Transmigrations - The Real Yiddishe Blues
Take a sensitive musician steeped in blues, R&B and rock as well as in Yiddish culture, and traditional Yiddish songs, and what do you get? Not necessarily anything much. But when the musician is the extraordinary Wolf Krakowski, you get an utterly compelling,
emotionally highly charged and eclectic, unique blend that is perhaps best described as Yiddishe Blues. Krakowski, a fine example of what is often the finest kind of musician, that is, the self-taught musician, has a very wide-ranging background in blues, where his credentials are impeccable having played with the late Delta blues legend Big Joe Williams, R&B, and rock. He takes this wealth of experience and applies it to traditional Yiddish songs, leaving the lyrics and original melodies intact and reshaping the arrangements into a modern blues/R&B idiom in an original and highly personal, individualistic style that is both striking and wonderfully accessible, while always acknowledging its roots in both Old and New World.
Wolf Krakowski's album Transmigrations - Gilgul, first released in 1996 on Kame'a Media and re-issued on John Zorn's Tzadik label in 2001, is something of a revelation if you haven't heard this outstanding singer before. It is like meeting, quite by chance and completely unexpectedly, a close old friend that you lost contact with more than half a lifetime ago, and discovering that you still relate after all those years.
The title, Transmigrations, derives from the Yiddish and Hebrew term, "Gilgul", a being (human or animal) into which the soul of a dead person may pass to continue life and atone for sins committed in the previous incarnation. Krakowski and his Yiddish songs in the garb of modern blues, R&B, folk-rock, country-rock, and reggae provide, as it were, a vessel for all the stilled voices of the murdered Eastern European Yiddish civilization to "transmigrate" to and be heard once more in a contemporary setting. Given modern trends in popular and world music, and moreover given the pre-existing strong natural affinity between Yiddish and Afro-American musical idioms, it is easy to imagine that had Eastern European Yiddish culture continued to flourish through the 20th century (C.E.), Yiddish popular song might have sounded something like Wolf Krakowski's interpretations at the turn of the 20th century.
The opener on Wolf Krakowski's Transmigrations is the traditional Tsen Brider in a soulful, powerful, guitar-driven country-rock version. Varshe tells of the destruction of Jewish Warsaw and vows its restoration in a bluesey, gospel-rock like fashion that's utterly gripping. The reflective, philosophical yet humorous Regndl provides a lighter yet soulful touch. The classic Ghetto Tango Friling is given a Latin touch and somehow has its deeply touching poignancy enhanced still in its highly unconventional, sensitive new setting. Another traditional Yiddish song, Shabes, Shabes gets the Krakowski treatment in the form of a subtle but immensely powerful reggae version, his vocals impassioned yet restrained, powerfully underscored by the superb backing vocals. This is the kind of reggae that Bob Marley doubtlessly would have appreciated musically as well as spiritually and politically. Alts Geyt Avek Mitn Roykh - Everything Goes Up In Smoke -, another fine Benzion Witler song, contemplates the futility of philosophy and indeed the futility of everything, in a soulful blues. The waltz-with-blues-licks Yeder Ruft Mikh Zhamele laments the loss of family through murder, with the music and Krakowski's sensitive singing matching the delicacy of the poetry and the stark horror of persecution and genocide and the desolation of loss that it tells, all the way. Yiddish singer Fraidy Katz, well known through her more traditional work with Klezical Tradition, as well as providing backing vocals elsewhere here joins Wolf Krakowski in a wonderfully effective duet on Her Nor, Du Sheyn Meydele, a lighter love song given a superb R&B touch. Yidishe Maykholim recalls happier times and delicacies of Eastern European Jewish cuisine with a Latin beat and a raunchy tenor. Mordekhay Gebirtig's Blayb Gezunt Mir, Kroke was set to music by German composer and performer Manfred Lemm, a dedicated performer of Gebirtig songs, and is given a soulful R&B treatment. Ven Du Lakhst is another contemplative bluesey R&B interpretation, with a beautifully mournful alto. The closer, Zol Shoyn Komen Di Geule, offers hope of redemption and of the coming of the Messiah, and returns to a form of reggae beat most effectively, reminiscent of ska.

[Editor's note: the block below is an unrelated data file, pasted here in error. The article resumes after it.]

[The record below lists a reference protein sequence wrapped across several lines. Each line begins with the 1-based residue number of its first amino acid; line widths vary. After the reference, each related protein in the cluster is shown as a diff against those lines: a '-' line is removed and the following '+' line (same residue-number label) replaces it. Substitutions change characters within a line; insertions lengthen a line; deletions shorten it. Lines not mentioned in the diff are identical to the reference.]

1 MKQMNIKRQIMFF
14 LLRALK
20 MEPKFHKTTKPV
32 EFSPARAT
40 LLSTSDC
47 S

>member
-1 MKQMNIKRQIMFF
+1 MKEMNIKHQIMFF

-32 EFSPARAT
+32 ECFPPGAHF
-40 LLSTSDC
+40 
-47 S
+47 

Deeply touching and moving, Wolf Krakowski's inventive and original, even adventurous, interpretations of these Yiddish songs never lose any of their essential Yiddishe neshome, or Yiddish soul. While using modern idioms, Transmigrations remains essentially Yiddish music.
The excellent liner provides full lyrics for all songs in English translation, romanized Yiddish and original Yiddish on the original Kame'a release and in English translation only on the Tzadik re-issue, as well as brief notes on all the songwriters represented on Transmigrations. A brief glossary of some of the Yiddish terms in the songs is also provided. Yiddish and transliterated Yiddish lyrics can also be found on the Kame'a web site. The original Kame'a release of Transmigrations is already something of a collector's item and can be found to change hands on Ebay for around US $70, so if you manage to get hold of one at a lower price consider yourself fortunate. (Of course, the Tzadik re-issue is freely available.)
Wolf Krakowski has given us the real Yiddishe Blues in Transmigrations and this album must be essential in any comprehensive Yiddish song collection. It will be equally at home in any good blues and R&B collection.
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